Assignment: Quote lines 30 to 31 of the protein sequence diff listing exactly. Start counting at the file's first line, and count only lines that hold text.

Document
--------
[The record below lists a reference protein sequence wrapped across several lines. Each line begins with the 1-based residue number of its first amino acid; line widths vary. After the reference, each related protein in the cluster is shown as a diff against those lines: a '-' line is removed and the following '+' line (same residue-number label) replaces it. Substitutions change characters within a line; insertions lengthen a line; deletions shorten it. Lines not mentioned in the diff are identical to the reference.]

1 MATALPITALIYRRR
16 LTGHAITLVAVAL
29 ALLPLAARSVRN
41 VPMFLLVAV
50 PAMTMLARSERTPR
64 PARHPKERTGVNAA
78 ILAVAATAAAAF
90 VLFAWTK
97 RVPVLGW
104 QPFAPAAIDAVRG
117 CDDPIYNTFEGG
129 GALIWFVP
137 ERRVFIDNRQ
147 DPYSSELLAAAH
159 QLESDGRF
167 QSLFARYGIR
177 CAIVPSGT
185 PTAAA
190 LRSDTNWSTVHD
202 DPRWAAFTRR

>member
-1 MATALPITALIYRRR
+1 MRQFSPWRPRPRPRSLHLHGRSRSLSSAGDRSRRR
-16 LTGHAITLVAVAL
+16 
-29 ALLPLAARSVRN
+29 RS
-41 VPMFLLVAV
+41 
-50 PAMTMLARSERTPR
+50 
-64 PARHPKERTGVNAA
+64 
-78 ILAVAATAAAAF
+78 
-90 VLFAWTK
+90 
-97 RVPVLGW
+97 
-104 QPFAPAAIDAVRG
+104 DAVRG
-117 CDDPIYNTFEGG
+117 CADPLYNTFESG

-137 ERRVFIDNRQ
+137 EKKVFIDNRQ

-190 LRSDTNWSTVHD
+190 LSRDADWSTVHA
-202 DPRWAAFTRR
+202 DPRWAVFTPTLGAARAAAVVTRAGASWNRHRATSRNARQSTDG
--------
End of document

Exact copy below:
+41 
-50 PAMTMLARSERTPR